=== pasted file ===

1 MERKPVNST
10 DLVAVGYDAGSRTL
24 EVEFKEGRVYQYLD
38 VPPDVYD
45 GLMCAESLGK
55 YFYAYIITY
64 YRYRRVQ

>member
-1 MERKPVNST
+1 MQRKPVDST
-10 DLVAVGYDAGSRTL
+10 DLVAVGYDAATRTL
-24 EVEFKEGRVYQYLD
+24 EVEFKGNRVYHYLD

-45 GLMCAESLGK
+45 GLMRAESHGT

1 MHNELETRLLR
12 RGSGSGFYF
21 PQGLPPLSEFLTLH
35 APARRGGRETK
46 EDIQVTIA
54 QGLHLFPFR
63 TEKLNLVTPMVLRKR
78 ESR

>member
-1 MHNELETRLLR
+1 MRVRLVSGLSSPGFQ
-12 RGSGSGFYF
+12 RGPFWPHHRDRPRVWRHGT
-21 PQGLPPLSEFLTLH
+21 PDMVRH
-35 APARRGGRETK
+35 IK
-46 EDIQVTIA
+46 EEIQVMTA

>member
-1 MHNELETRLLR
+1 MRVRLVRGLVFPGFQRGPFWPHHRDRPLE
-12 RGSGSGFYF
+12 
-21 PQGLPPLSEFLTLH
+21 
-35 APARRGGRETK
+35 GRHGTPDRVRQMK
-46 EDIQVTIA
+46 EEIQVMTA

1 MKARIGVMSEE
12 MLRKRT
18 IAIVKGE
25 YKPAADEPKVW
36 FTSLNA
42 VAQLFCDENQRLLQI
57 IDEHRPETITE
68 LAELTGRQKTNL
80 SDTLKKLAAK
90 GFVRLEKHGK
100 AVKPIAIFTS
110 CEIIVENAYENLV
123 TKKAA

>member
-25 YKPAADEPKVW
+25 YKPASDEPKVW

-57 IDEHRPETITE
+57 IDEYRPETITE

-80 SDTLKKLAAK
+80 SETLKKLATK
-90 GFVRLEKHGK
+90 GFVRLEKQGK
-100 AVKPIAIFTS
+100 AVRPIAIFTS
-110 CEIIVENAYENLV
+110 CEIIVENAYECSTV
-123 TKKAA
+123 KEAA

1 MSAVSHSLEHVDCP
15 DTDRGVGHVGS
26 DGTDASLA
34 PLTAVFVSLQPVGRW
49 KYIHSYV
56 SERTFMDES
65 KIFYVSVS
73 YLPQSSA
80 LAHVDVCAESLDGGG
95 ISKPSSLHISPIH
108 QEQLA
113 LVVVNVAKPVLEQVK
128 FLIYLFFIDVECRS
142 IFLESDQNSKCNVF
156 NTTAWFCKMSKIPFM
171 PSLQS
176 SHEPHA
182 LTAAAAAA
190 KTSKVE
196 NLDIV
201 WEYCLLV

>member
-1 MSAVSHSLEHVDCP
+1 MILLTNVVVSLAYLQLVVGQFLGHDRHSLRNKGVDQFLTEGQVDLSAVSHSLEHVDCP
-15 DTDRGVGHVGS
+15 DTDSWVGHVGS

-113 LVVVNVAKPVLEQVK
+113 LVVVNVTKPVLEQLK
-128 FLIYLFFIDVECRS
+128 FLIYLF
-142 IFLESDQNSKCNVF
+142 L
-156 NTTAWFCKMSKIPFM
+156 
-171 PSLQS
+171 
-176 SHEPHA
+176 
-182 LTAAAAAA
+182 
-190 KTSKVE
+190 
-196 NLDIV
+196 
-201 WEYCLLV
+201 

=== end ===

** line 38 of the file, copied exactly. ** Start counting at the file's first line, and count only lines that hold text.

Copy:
+1 MRVRLVRGLVFPGFQRGPFWPHHRDRPLE